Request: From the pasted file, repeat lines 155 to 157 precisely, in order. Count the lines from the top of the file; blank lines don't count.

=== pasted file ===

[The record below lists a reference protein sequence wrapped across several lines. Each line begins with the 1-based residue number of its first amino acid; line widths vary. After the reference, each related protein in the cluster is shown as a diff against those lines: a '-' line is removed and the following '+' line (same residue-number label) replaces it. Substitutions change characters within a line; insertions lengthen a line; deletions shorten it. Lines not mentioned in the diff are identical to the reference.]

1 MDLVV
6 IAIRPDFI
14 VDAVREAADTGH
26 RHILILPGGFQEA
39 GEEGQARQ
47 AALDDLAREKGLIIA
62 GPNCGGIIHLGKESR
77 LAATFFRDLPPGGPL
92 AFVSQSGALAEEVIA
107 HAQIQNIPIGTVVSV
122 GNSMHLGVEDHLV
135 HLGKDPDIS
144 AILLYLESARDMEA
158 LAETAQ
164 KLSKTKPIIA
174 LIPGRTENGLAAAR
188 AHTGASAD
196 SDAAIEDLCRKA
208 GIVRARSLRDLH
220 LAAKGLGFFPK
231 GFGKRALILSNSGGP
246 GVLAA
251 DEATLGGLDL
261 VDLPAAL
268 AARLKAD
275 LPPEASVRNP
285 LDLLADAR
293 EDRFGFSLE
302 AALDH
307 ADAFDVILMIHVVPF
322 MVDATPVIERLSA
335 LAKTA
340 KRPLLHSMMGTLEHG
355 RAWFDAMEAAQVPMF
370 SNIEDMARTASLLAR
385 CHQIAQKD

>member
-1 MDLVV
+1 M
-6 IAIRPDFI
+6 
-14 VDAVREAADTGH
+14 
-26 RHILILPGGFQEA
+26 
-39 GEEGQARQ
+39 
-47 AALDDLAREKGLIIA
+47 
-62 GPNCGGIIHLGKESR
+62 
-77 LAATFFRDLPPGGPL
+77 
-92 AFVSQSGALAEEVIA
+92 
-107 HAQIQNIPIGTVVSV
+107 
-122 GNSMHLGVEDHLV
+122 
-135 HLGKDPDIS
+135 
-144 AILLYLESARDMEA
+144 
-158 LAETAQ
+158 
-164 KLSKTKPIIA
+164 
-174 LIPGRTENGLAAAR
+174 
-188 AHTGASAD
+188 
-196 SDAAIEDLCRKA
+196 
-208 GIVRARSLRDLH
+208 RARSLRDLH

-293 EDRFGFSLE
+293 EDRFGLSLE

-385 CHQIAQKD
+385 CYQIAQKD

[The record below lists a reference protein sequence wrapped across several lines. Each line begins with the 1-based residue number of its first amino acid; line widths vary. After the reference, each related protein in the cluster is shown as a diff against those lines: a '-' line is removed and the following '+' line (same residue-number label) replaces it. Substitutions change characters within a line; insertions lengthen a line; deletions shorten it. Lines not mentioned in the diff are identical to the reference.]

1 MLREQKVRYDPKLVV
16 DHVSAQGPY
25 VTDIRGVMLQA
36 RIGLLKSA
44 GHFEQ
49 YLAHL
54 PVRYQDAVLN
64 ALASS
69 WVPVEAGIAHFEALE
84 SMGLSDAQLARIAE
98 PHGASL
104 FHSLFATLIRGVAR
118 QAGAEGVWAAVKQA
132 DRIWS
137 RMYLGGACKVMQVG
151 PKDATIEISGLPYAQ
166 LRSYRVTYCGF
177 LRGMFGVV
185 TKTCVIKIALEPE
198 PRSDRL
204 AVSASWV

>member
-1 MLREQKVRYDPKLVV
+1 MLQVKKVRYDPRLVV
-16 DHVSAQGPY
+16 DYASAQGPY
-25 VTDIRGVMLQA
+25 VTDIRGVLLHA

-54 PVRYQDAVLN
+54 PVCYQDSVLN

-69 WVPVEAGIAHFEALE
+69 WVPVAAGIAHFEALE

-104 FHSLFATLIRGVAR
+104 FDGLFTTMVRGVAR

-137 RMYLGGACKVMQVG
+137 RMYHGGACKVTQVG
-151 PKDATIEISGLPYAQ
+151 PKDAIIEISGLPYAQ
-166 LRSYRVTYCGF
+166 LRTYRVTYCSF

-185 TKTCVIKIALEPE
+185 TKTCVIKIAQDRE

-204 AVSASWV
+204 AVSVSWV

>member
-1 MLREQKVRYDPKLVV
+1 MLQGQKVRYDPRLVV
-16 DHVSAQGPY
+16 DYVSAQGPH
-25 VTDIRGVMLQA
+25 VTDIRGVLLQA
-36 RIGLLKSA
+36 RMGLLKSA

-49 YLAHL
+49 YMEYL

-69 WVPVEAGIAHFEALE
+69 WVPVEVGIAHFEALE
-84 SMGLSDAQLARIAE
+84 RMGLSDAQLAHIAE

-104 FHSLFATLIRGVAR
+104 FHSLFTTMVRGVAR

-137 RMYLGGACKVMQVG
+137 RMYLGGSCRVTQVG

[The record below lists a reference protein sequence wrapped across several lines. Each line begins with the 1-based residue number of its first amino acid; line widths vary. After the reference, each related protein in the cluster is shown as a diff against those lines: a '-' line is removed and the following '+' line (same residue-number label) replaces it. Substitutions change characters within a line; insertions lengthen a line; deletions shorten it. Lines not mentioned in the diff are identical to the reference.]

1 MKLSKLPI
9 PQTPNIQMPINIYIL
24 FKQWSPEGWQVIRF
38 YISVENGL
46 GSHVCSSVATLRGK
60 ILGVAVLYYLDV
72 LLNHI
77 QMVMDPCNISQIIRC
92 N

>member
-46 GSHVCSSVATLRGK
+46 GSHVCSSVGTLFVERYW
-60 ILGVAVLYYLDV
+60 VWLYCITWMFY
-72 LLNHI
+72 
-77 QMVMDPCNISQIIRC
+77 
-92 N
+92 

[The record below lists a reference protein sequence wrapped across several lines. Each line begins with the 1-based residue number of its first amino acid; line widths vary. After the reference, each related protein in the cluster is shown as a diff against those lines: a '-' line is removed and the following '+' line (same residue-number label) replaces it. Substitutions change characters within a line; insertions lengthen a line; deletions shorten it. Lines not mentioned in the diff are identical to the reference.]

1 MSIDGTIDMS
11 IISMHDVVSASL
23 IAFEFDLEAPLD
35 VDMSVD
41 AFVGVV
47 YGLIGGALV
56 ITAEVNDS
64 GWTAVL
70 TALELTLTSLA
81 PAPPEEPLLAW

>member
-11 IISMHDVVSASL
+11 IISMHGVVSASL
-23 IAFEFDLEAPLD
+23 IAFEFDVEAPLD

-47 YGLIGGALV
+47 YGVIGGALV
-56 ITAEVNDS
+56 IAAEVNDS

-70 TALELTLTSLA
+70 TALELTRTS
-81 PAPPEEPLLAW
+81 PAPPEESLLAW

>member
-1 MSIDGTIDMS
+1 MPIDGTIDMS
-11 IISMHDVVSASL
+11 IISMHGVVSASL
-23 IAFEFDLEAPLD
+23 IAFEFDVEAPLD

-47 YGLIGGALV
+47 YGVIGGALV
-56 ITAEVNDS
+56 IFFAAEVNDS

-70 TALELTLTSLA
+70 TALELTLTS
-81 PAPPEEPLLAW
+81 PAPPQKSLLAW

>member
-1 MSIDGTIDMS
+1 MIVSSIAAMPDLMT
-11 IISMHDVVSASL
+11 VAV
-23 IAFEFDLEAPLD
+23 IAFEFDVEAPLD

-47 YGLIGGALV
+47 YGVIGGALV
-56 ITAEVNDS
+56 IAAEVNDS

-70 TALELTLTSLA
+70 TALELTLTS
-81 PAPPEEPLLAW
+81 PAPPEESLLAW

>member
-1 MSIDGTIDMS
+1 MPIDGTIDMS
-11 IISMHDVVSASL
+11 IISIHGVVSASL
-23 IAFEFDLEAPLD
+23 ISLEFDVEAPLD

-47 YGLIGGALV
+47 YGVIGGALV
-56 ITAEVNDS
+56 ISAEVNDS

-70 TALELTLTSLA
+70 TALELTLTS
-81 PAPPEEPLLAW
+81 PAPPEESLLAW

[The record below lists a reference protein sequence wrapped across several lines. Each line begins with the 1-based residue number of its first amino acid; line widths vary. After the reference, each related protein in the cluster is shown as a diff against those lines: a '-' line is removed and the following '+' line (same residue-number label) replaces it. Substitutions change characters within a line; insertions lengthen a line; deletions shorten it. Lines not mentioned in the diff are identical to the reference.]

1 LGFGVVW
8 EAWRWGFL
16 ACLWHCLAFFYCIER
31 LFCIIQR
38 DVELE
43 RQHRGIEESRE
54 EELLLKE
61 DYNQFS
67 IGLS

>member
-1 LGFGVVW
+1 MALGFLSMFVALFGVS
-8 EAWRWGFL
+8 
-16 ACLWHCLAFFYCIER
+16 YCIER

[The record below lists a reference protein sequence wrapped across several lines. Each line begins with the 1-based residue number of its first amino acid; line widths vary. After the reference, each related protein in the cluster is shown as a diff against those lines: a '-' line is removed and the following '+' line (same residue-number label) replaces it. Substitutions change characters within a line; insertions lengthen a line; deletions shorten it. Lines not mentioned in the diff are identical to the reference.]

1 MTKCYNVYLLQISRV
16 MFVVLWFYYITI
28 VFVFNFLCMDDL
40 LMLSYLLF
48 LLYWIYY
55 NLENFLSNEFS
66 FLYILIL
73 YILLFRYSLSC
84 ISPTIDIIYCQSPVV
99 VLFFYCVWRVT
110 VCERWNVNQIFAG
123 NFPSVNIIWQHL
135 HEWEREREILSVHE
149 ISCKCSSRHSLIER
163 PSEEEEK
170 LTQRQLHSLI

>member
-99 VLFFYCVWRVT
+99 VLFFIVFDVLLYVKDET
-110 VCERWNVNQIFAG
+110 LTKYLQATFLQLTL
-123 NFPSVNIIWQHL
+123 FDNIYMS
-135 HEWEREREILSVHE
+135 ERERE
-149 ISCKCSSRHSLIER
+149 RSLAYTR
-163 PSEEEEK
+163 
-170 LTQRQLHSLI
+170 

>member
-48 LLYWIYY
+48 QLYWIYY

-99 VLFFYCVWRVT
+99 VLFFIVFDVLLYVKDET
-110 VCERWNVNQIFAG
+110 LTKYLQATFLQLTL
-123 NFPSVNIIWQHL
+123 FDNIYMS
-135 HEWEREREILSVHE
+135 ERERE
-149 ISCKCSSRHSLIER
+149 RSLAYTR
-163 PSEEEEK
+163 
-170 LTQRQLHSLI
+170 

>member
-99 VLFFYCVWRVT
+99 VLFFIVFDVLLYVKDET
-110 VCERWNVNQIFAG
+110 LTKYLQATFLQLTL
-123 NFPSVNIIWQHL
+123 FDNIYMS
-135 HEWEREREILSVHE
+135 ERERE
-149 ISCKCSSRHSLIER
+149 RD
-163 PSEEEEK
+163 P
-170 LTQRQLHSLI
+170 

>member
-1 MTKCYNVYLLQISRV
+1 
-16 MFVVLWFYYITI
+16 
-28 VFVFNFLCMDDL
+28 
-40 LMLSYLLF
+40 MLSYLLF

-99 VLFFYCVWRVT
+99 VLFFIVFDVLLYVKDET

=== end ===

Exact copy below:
>member
-46 GSHVCSSVATLRGK
+46 GSHVCSSVGTLFVERYW